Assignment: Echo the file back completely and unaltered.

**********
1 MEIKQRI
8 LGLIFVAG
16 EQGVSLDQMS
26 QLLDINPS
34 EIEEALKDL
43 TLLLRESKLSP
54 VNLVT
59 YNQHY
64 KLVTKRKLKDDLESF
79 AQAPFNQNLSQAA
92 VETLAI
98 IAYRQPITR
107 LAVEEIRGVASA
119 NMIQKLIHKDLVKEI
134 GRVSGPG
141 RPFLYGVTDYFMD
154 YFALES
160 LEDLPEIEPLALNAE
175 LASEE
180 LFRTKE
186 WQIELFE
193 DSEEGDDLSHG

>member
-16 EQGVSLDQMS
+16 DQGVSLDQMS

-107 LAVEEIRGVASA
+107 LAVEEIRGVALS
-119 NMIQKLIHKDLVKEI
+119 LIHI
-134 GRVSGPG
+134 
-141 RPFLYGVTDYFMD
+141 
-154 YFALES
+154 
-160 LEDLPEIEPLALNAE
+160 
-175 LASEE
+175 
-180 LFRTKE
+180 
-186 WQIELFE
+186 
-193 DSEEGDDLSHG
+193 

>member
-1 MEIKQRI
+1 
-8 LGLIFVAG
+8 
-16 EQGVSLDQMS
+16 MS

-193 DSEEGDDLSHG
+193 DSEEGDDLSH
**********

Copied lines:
1 MEIKQRI
8 LGLIFVAG
16 EQGVSLDQMS
26 QLLDINPS
34 EIEEALKDL
43 TLLLRESKLSP
54 VNLVT
59 YNQHY
64 KLVTKRKLKDDLESF
79 AQAPFNQNLSQAA
92 VETLAI
98 IAYRQPITR
107 LAVEEIRGVASA
119 NMIQKLIHKDLVKEI
134 GRVSGPG
141 RPFLYGVTDYFMD
154 YFALES
160 LEDLPEIEPLALNAE
175 LASEE
180 LFRTKE
186 WQIELFE
193 DSEEGDDLSHG

>member
-16 EQGVSLDQMS
+16 DQGVSLDQMS

-107 LAVEEIRGVASA
+107 LAVEEIRGVALS
-119 NMIQKLIHKDLVKEI
+119 LIHI
-134 GRVSGPG
+134 
-141 RPFLYGVTDYFMD
+141 
-154 YFALES
+154 
-160 LEDLPEIEPLALNAE
+160 
-175 LASEE
+175 
-180 LFRTKE
+180 
-186 WQIELFE
+186 
-193 DSEEGDDLSHG
+193 

>member
-1 MEIKQRI
+1 
-8 LGLIFVAG
+8 
-16 EQGVSLDQMS
+16 MS

-193 DSEEGDDLSHG
+193 DSEEGDDLSH